Midtown Turning Vacant Storefronts Into Art Installations

'Heart of the Arts' seeks to support local arts economy, reenergize street level for pedestrians, draw interest to available commercial spaces
Midtown Turning Vacant Storefronts Into Art Installations
Photo: Official

Midtown Alliance this month launched a new program called Heart of the Arts. The initiative — designed to “support the local arts economy, activate currently vacant retail spaces and energize the street-level experience for pedestrians” — features a series of storefront art exhibitions filling otherwise vacant commercial spaces.

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For the initial phase of the program which is now underway (Phase II arrives in 2021), Midtown Alliance staff engaged curator Neda Abghari to deliver the first round of temporary storefront exhibitions, according to a press release. Abghari is the founder and executive director of The Creatives Project, an award-winning artist and residency program which has supported over 70 local talents through residency programs and exhibitions since 2011. The inaugural selection of artists are: Shanequa Gay, Chiomma Hall, Melissa Huang, Kaye Lee Patton, Amanda Phingbodhipakkiya, Fabian Williams, and Kristan Woolford.

“I am so deeply thrilled with Midtown Alliance’s commitment and investment to amplify the voices of our city’s creative talents,” Abghari said in the release. “Although Midtown Alliance has installed public art before, Heart of the Arts seeks to be intentional in the way it supports Atlanta’s arts economy while also enriching the public sphere.”

The artists’ installations will be visible along Peachtree Street between 5th and 10th Streets, Peachtree Place, as well as on 10th Street, making the open-air experience easy to explore on foot, and complemented by Midtown Alliance’s holiday lighting vignettes present throughout the district. The works will be on display for approximately the next three months.

“Temporary installations are the springboard for the next phase of Heart of the Arts, which will focus on residencies to give artists a firm foundation to build creative space in Midtown,” according to the release. Workspaces will be provided from six to 18 months and include a component of community engagement in the form of special programming and events featuring their work.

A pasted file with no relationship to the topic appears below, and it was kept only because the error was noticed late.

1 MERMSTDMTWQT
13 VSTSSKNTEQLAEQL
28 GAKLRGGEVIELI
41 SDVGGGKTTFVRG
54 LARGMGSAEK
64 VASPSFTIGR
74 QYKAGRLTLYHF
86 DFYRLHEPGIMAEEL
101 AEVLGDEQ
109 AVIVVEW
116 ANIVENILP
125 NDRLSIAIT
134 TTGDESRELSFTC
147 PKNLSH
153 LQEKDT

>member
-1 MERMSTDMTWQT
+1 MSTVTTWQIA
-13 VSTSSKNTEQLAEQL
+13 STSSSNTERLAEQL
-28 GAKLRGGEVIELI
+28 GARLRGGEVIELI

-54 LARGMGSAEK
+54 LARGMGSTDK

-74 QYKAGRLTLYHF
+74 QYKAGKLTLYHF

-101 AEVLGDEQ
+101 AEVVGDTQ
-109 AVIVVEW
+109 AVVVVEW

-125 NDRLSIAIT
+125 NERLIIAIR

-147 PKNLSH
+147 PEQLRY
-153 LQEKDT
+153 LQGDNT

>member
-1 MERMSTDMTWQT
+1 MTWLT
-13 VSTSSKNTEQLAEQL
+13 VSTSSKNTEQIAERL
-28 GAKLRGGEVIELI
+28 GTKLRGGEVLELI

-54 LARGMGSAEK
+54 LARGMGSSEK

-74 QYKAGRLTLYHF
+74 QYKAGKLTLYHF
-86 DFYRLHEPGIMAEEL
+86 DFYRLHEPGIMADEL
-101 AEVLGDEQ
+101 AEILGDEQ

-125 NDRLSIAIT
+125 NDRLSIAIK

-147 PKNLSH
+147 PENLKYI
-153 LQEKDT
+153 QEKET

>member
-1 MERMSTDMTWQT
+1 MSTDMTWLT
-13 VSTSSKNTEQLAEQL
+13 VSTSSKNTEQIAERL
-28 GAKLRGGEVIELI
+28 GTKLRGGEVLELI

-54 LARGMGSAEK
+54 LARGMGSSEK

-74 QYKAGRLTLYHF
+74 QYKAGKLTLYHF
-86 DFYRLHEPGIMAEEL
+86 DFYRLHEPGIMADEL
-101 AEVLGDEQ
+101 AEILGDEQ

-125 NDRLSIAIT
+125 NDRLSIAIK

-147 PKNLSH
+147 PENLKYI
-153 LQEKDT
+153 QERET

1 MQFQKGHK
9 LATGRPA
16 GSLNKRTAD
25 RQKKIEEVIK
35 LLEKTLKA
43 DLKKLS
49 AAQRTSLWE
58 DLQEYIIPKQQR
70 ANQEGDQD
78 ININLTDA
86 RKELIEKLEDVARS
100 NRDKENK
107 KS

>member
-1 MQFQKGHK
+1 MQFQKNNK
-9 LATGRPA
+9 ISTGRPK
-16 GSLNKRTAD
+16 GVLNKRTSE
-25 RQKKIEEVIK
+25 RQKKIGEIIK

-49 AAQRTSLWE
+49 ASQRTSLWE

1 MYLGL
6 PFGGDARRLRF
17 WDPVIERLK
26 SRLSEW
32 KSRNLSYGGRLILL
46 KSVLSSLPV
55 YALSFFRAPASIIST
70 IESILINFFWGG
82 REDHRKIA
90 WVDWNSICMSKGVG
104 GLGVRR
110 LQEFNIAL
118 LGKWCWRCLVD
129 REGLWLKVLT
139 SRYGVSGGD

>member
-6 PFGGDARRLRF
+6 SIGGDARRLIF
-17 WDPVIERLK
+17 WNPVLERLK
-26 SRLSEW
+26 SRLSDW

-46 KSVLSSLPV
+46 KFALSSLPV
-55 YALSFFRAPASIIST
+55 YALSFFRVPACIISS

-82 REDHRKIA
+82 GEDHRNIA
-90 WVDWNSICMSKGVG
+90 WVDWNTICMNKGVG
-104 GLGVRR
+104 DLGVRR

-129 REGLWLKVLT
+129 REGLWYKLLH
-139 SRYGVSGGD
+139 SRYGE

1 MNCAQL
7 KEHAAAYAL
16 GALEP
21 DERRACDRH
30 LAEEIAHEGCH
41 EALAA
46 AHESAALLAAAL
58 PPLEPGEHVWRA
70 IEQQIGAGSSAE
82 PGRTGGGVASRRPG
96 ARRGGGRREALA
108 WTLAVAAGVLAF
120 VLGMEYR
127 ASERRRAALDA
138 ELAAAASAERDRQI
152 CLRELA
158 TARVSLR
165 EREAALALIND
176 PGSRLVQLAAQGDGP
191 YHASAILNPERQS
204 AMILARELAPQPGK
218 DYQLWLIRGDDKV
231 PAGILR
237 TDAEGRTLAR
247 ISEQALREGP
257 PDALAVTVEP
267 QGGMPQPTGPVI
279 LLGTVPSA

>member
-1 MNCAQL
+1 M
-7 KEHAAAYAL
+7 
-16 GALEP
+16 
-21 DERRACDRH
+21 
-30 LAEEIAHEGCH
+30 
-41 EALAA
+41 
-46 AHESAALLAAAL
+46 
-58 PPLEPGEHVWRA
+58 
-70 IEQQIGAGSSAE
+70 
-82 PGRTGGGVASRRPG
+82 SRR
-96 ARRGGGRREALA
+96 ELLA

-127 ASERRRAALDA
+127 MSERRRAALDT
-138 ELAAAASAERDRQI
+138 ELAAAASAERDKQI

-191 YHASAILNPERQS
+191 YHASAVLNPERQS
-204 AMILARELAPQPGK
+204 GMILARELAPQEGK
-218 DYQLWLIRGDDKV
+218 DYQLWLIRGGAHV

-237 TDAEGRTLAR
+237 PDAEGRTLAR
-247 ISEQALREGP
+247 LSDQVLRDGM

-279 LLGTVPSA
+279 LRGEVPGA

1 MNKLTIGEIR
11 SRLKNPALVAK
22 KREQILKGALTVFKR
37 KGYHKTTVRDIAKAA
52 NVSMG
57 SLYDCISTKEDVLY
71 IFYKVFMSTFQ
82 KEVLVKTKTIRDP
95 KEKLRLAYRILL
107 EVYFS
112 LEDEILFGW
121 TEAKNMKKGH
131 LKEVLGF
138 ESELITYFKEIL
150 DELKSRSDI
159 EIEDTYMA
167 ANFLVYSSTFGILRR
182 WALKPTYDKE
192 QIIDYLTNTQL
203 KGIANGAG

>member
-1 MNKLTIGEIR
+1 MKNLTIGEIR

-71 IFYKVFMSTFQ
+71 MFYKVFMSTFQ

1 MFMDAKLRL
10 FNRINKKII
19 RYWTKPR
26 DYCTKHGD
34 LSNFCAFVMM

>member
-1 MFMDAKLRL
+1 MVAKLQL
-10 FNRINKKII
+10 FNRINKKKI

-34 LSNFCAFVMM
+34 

Partners on the Heart of the Arts initiative include Atlanta History Center Midtown Campus, Coro Realty Advisors, Madison Marquette, and Cafe Agora, among others. As a residual benefit, Midtown Alliance hopes the presence of art on their property will bring added visibility to garner potential commercial leasing inquiries.

“We are lucky to work in a district where supporting creativity is a core value,” Ginny Kennedy, Midtown Alliance director of urban design, said in the release. “Now more than ever, art is essential to elevate our mood and open our minds to new ideas. As we reengage with our surroundings in 2021, we invite artists and property owners to join us in amplifying a culture of creativity in Midtown.”

Caleb J. Spivak

Caleb J. Spivak

Caleb J. Spivak

Caleb J. Spivak

One Response

  1. Sounds like a great program!
    Hopefully it will be a win-win for all involved.
    However, Midtown (as well as some other areas in the city), should address why they have an
    abundance of vacant storefronts to begin with.

    Phingbodhipakkiya– that’s quite the name!

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